Whisky Magazine Issue 4
This article is 13 years old and some information provided may be time sensitive. Please check all details of events, tours, opening times and other information before travelling or making arrangements.
Copyright Whisky Magazine © 1999-2013. All rights reserved. To use or reproduce part or all of this article please contact us for details of how you can do so legally.
Jim Murray, spurred by a reader's letter, considers alleged conflicts of interest
Many years have passed since I first discovered that embracing the whisky cause could be (believe it or not) a painful (both physically and emotionally) and thankless duty. People find it very hard to understand that there can be a sense of fulfilment more important than money in leading converts to a dram.
I discovered this in the early 1980s. Each year I would make pilgrimage to Islay off the west coast of Scotland. And while there I would do a deal with the manager at the Co-op at Port Ellen for me to bring back a case, or two if they had it, of pungent and quite incomparable Ardbeg.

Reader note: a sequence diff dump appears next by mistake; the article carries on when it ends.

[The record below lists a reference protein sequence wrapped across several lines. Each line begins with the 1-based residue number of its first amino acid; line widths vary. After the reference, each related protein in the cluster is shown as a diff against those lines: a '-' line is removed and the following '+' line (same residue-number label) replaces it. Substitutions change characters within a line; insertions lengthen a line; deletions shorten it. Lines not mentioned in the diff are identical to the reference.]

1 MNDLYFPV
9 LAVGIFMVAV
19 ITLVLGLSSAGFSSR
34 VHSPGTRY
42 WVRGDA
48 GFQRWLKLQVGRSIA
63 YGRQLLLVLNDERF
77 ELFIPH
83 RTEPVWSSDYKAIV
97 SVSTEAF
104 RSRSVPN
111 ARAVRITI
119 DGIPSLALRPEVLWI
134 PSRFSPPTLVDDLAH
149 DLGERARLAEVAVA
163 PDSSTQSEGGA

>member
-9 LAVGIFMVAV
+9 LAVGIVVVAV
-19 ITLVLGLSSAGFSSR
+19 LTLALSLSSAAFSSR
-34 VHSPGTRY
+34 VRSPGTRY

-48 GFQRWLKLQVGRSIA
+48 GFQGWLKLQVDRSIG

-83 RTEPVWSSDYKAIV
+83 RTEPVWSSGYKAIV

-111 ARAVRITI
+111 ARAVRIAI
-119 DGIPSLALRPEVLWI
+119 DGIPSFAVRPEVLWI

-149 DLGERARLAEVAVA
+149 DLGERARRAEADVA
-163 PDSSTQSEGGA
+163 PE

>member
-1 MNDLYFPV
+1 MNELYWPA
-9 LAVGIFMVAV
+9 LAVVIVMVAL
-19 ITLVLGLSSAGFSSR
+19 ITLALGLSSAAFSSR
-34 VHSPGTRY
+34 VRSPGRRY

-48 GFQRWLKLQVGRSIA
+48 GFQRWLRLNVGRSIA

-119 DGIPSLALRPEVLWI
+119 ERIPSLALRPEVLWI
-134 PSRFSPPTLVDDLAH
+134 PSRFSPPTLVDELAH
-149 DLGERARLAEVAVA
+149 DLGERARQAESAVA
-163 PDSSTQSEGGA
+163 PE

This was the only shop in Britain I had ever found it for sale. And as I preferred Ardbeg to any other whisky I had ever tasted (and still do), I was determined to divide my catch with friends and colleagues at the newspaper where I worked at that time. After all, what's the enjoyment of having a secret if you can't share it with someone?
Unfortunately, one colleague could not believe I wasn't profiteering. This resulted in a right hook that sent me crashing from my chair and rendered me speechless for a full five minutes. My crime? I used to sell those bottles for £10 each; exactly the same as I paid for them. Nowadays identical bottles fetch £100-£125 apiece at Christie's whisky auctions, such is the price of martyrdom.
I recalled this when I received a letter from Ms Valincia Wagner, passed on to me by Whisky Magazine. ‘On page 8,' she said,' I noticed in Mr Murray's piece, “Se...